5 Responses to “MISCELLANY (NO. 13)”

  1. I know it’s absurd, but a cover by Michael Whelan’s usually a good indicator that the music it accompanies is worth a listen. I must say, I’m kinda surprised that you liked Sacred Oath, but they are on the side of power/prog metal that isn’t accompanied by excesses of cheese oozing from the speakers (based on what I’ve heard from them to date).

    I’m with you about losing some of what make an album an album with digital sales. While I don’t have an extensive digital collection yet (but do have more than just a few), those that come with more than a jpeg of the album cover are rare, including those on iTunes – although that may be changing I haven’t bought an album from iTunes in quite some time. Of course, the lengths some bands/labels go to with some of the packaging is lost in the digital format, but that doesn’t mean that something can’t be offered along with the tunes.

    On a side note, I wish more digital promos would do the same. Only one digital promo I’ve gotten has had the entire booklet in jpeg form and that album also came with notes about the songs and other info. In general, I get the songs, the cover (sometimes high res) and can get a PDF with the same information that’s in any press releases or a label’s page for the band/album. While the focus is on the music, the liner notes and artwork are often complementary and in many cases vital to follow along with what the album’s doing – sometimes because the lyrics aren’t intelligible, sometimes it’s just a busy album.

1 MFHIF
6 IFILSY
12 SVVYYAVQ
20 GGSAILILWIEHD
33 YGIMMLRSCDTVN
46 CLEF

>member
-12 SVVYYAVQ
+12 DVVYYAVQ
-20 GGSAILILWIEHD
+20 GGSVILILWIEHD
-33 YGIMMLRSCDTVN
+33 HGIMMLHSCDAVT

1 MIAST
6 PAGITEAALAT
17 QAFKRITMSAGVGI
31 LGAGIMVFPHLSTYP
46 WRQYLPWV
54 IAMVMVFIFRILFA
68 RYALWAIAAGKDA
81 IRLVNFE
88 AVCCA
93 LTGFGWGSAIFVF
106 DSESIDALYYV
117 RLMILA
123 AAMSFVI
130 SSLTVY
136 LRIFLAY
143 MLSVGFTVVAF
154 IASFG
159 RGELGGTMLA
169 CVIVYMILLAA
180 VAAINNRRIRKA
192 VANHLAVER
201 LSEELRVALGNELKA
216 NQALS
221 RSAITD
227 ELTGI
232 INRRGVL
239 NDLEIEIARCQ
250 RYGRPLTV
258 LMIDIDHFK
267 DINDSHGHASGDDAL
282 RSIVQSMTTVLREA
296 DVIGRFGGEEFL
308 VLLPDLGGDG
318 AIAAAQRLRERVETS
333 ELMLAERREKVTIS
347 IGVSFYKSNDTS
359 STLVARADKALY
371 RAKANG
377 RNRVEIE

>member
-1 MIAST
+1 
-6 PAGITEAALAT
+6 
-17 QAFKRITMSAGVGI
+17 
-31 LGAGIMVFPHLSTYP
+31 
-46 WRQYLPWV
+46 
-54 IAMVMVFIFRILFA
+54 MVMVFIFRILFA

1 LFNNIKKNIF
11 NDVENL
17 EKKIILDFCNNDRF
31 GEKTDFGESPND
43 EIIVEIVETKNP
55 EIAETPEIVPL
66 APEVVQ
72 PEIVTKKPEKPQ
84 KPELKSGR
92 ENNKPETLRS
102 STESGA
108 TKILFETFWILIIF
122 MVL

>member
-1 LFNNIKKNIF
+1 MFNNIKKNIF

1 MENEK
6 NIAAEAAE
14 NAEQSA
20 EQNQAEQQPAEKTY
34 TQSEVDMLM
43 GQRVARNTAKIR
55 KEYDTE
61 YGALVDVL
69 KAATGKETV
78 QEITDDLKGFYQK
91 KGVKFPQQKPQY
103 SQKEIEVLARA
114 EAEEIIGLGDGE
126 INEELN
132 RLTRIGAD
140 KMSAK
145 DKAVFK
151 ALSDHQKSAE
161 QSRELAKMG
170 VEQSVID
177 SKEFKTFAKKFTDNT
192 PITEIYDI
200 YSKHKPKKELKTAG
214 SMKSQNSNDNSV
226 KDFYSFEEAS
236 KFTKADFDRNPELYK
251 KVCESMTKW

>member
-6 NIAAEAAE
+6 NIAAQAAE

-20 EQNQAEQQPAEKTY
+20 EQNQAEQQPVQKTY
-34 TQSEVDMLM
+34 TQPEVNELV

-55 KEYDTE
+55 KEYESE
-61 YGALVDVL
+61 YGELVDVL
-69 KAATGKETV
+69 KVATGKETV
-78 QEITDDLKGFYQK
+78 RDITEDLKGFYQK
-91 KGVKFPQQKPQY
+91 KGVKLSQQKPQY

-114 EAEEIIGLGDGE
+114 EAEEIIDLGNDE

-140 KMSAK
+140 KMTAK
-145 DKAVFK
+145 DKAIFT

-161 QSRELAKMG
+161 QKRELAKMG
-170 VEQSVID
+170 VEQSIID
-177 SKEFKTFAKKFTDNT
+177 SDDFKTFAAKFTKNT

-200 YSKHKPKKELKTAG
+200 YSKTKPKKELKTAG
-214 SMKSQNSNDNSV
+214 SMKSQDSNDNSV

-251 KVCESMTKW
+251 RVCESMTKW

• I was surprised about my reaction to Sacred Oath, too, because you’re right that “power metal,” for want of a better term, isn’t usually my thing. A lot of my distaste for it has to do with the vocals and the cheese factor, but I thought the Sacred Oath vocals were good, and at least on the one song I’ve heard so far, it’s cheese-free.

      I’ve got the same reaction as you to most of the digital promos I get — though there are a few exceptions, including one I’m reviewing for tomorrow’s post (more about that tomorrow).

      • Fortunately, the vocals and music make for something that does represent the music as a whole, yet isn’t a typical example of that kind of music. Pretty much every corner of metal has bands that fit this description and they are often easier to get into that others of a similar vein. Opeth’s a great example of a band hat has this ability. Barren Earth and Futures End are recent additions that have this same quality, due in part to the members’ musical background, and I may have to add Man-Eating Tree to that list. Possibly even Borknagar, although my current overplaying of Universal may have something to do with my including them as a maybe.